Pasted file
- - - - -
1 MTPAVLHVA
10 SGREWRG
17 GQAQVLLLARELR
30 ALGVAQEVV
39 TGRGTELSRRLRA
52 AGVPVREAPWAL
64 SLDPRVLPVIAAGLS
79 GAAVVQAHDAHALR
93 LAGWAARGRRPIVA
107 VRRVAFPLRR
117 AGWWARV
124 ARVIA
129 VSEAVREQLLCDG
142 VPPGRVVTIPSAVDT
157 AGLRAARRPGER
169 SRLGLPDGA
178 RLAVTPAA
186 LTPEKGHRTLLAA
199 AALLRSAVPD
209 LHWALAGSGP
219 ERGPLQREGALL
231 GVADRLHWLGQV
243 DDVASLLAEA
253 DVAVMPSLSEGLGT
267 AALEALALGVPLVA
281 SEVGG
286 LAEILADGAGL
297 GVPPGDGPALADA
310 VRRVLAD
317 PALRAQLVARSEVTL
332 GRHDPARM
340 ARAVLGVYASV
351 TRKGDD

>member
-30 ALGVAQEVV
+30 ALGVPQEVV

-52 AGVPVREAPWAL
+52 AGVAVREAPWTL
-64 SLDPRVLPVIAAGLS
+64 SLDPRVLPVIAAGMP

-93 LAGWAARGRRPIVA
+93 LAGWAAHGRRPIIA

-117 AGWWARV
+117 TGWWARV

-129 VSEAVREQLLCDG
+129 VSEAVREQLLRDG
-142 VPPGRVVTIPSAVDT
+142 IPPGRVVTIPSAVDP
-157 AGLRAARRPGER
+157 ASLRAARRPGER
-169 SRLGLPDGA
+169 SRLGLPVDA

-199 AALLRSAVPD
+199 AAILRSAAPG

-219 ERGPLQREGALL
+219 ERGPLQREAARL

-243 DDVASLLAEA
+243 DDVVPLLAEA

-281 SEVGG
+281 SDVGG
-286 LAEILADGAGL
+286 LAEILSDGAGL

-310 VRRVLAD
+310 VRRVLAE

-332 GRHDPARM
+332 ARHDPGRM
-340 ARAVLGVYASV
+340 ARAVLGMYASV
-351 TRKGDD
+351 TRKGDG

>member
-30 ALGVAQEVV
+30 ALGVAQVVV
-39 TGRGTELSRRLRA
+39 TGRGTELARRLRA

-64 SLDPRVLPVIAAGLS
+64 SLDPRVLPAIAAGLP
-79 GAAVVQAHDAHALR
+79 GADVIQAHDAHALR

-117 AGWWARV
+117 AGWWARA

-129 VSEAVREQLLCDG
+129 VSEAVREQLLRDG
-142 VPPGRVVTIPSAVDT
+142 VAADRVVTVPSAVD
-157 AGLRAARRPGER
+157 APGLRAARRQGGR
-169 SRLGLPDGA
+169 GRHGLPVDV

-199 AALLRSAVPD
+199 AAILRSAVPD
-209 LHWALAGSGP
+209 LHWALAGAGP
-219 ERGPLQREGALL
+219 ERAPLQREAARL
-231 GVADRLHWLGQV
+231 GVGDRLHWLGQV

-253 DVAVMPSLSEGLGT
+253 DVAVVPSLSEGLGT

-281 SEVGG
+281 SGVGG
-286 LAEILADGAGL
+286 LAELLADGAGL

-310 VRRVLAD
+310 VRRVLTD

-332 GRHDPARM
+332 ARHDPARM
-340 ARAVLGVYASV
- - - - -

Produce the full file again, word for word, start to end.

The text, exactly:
1 MTPAVLHVA
10 SGREWRG
17 GQAQVLLLARELR
30 ALGVAQEVV
39 TGRGTELSRRLRA
52 AGVPVREAPWAL
64 SLDPRVLPVIAAGLS
79 GAAVVQAHDAHALR
93 LAGWAARGRRPIVA
107 VRRVAFPLRR
117 AGWWARV
124 ARVIA
129 VSEAVREQLLCDG
142 VPPGRVVTIPSAVDT
157 AGLRAARRPGER
169 SRLGLPDGA
178 RLAVTPAA
186 LTPEKGHRTLLAA
199 AALLRSAVPD
209 LHWALAGSGP
219 ERGPLQREGALL
231 GVADRLHWLGQV
243 DDVASLLAEA
253 DVAVMPSLSEGLGT
267 AALEALALGVPLVA
281 SEVGG
286 LAEILADGAGL
297 GVPPGDGPALADA
310 VRRVLAD
317 PALRAQLVARSEVTL
332 GRHDPARM
340 ARAVLGVYASV
351 TRKGDD

>member
-30 ALGVAQEVV
+30 ALGVPQEVV

-52 AGVPVREAPWAL
+52 AGVAVREAPWTL
-64 SLDPRVLPVIAAGLS
+64 SLDPRVLPVIAAGMP

-93 LAGWAARGRRPIVA
+93 LAGWAAHGRRPIIA

-117 AGWWARV
+117 TGWWARV

-129 VSEAVREQLLCDG
+129 VSEAVREQLLRDG
-142 VPPGRVVTIPSAVDT
+142 IPPGRVVTIPSAVDP
-157 AGLRAARRPGER
+157 ASLRAARRPGER
-169 SRLGLPDGA
+169 SRLGLPVDA

-199 AALLRSAVPD
+199 AAILRSAAPG

-219 ERGPLQREGALL
+219 ERGPLQREAARL

-243 DDVASLLAEA
+243 DDVVPLLAEA

-281 SEVGG
+281 SDVGG
-286 LAEILADGAGL
+286 LAEILSDGAGL

-310 VRRVLAD
+310 VRRVLAE

-332 GRHDPARM
+332 ARHDPGRM
-340 ARAVLGVYASV
+340 ARAVLGMYASV
-351 TRKGDD
+351 TRKGDG

>member
-30 ALGVAQEVV
+30 ALGVAQVVV
-39 TGRGTELSRRLRA
+39 TGRGTELARRLRA

-64 SLDPRVLPVIAAGLS
+64 SLDPRVLPAIAAGLP
-79 GAAVVQAHDAHALR
+79 GADVIQAHDAHALR

-117 AGWWARV
+117 AGWWARA

-129 VSEAVREQLLCDG
+129 VSEAVREQLLRDG
-142 VPPGRVVTIPSAVDT
+142 VAADRVVTVPSAVD
-157 AGLRAARRPGER
+157 APGLRAARRQGGR
-169 SRLGLPDGA
+169 GRHGLPVDV

-199 AALLRSAVPD
+199 AAILRSAVPD
-209 LHWALAGSGP
+209 LHWALAGAGP
-219 ERGPLQREGALL
+219 ERAPLQREAARL
-231 GVADRLHWLGQV
+231 GVGDRLHWLGQV

-253 DVAVMPSLSEGLGT
+253 DVAVVPSLSEGLGT

-281 SEVGG
+281 SGVGG
-286 LAEILADGAGL
+286 LAELLADGAGL

-310 VRRVLAD
+310 VRRVLTD

-332 GRHDPARM
+332 ARHDPARM
-340 ARAVLGVYASV